The leader of a cult-like religious sect who was on the U.S. Marshall's Most Wanted List has been arrested by Brazilian authorities and faces extradition for allegedly molesting two young girls.
Victor Arden Barnard, 52, was taken into custody Friday in northeastern Brazil, according to The U.S. Marshals Service.
"[We] coordinated efforts with law enforcement and military in Brazil and Barnard was taken into custody without incident," the U.S. Marshals Service said in a media statement.
Barnard led the River Road Fellowship in Minnesota and Washington state. The congregation is an offshoot of The Way International, a nondenominational Christian group, authorities said.
Court documents provided to The Huffington Post show Barnard is facing 59 counts of criminal sexual conduct related to two young women, who claim he abused them for nearly a decade at a church compound.
Since November, Barnard has been on the U.S. Marshall's 15 Most Wanted List, with a $25,000 reward offered for information leading to his capture.
Brazil's G1 News, citing a Brazilian military police official, reported Barnard was captured at an ocean view apartment in Rio Grande do Norte. A 33-year-old Brazilian woman was with Barnard and had allegedly been helping him hide.
Brazilian authorities said Barnard, who entered the country legally in 2012, was found with number of possessions, including diaries, computers and flash drives, G1 News reported.
Barnard is being held at the Federal Police headquarters in Christmas, pending formal extradition to the U.S.
Authorities in Washington state have been searching for Barnard since April 2014, when a warrant for his arrest was issued by prosecutors in Pine County District Court.
The two victims at the center of the charges, the criminal complaint alleges, were among several girls who lived at Barnard's River Road Fellowship compound in Finlayson, Minnesota, which is located about 90 miles north of Minneapolis.
One of the alleged victims in the case contacted the Pine County Sheriff's Office in January 2012 and told them she had been part of Barnard's "Maidens Group," which she claims was made up of young women between the ages of 12 and 24, who lived in an area of the compound referred to as the "Shepherd's Camp."
The woman told sheriff's investigators she was 11 years old when her family joined the fellowship in 1998. Within two years, she alleged, Barnard began having sex with her.
"Barnard repeatedly preached to her that he represented Christ in the flesh, that Jesus Christ had Mary Magdalene and other women who followed him, that King Solomon slept with many concubines, that the firstborn child was to be sacrificed to God, and that it was normal for Barnard to have sex with her because it was in God's Word," the complaint states.
The alleged victim said she was 22 years old when she left the compound in 2010.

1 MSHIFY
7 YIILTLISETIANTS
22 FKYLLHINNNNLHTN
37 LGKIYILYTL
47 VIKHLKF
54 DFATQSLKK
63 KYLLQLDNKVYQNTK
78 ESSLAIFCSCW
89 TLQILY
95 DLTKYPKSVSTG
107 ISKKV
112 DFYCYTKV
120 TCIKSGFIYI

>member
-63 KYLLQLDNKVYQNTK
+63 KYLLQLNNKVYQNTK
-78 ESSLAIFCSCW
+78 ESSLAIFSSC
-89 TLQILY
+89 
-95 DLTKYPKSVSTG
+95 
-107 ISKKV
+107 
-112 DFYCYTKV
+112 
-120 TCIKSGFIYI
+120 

The second alleged victim told police she was 12 years old in 2000, when Barnard started having sex with her. She said he told her it was okay for them to have sex because he was a "man of God and she would remain a virgin because of it," according to the complaint.
The second victim said she stayed at the compound until age 20, in 2009.
Both victims told police they were ordered not to tell anyone they were having sex with Barnard, the complaint alleges.
According to the sheriff's office, the River Road Fellowship was settled in Pine County about 17 years ago.
"They were pretty self-sufficient," Pine County Chief Deputy Steven Blackwell told The Associated Press in April 2014. "They processed their own meat; they grew their own crops. As much as they could, they kept themselves separated from regular society."
The group, which consisted of about 50 members, remained in Pine County until 2011, when it relocated to Washington state.
"There had been a division in the group that caused many to separate because Barnard had admitted to having sexual relations with multiple married women in the group," the criminal complaint alleges.
In November 2012, sheriff's investigators traveled to Spokane, Wash., to question Barnard, but were unable to locate him. Congregation members that investigators spoke with were unwilling to help put authorities in touch with Barnard, police said.
Investigators spent two years building a case against Barnard before they filed charges against him.
"That man is the devil incarnate," Cindi Currie, who said she had tried to persuade a friend to leave Barnard's group years ago, told the Minneapolis Star Tribune.
"I'm so glad they found him," Currie said. "Not only will Victor Barnard go to jail, but every adult who knew what was going on up there can start to pay, and maybe these girls can start to heal."
READ THE CRIMINAL COMPLAINT: